CASTLE OF DREAMS: Iranian director Reza Mirkarimi whose films are frequently submitted to the Academy Awards has got another gripping tale here. That’s even though it takes a while to start, is slow in parts and makes a central character out of a completely disreputable man. His wife is seriously ill; he’s abandoned her and comes back just to get her car so he can sell it. His brothers-in-law force him to take his two children too. The film turns into a road trip with a secondary goal. Can he learn to show some love for the children?

 

The girl believes, because her mom told her, that dad has been living in a magic castle (in reality he’s been in prison). She’s thinking he intends to take them there to live together again. The boy doesn’t believe that but doesn’t know great deal more. Dad picks up a woman friend, who he claims is a business partner, but doesn’t at all dress like one. He lies and Hamed Behdad does some fine acting to get us to almost emphasize with him. Niousha Alipour is an endearing innocent as his daughter. The film feels like real-life because it is stocked with everyday details alongside the nastier elements like bribing a cop, a savage beating and a contemptible bit of his history that comes out late. Not a happy film, though very involving, it screens Tues late and Wed afternoon.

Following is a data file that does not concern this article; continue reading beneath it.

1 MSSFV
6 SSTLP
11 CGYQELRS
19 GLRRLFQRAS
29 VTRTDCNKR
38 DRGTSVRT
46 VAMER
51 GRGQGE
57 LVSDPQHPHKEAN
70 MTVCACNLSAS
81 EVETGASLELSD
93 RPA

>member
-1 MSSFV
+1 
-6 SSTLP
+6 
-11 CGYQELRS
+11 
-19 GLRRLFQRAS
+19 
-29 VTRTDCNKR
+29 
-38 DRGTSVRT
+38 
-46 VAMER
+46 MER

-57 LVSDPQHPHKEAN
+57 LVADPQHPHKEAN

SCARBOROUGH: Here’s a highly involving, often intriguing film based on a celebrated stage play about a taboo subject: teachers romancing their students. Sure you’ll wonder about the morality but you’ll also enjoy the performances and the writing. Two couples (separately, they never meet) check into a hotel in a British holiday town, have sex, talk and play. The film takes a little time to tell us that they’re teachers and students (Edward Hogg and Jessica Barden and their reverse Jodhi May and Jordan Bolger) and never judges them even after that.

 

It lets them do and say the same things (watch fireworks, eat candy floss at a carnival, worry if the desk clerk knows what they’re up to) and, of course have sex. That parallel structure seems affected at first but comes to show that the two relationships are the same, just flipped in age and gender. That  becomes important in how to take a couple of revelations and later a twist ending. The film does not attack abuse of power by a superior (maybe because the play is already 11 years old and not absolutely contemporary). Anyway, it shows the students just as complicit. You won’t side with any of them, probably not even like them, but there’s more than furtive sex going on here and much you can debate. (Tues evening and Thurs afternoon)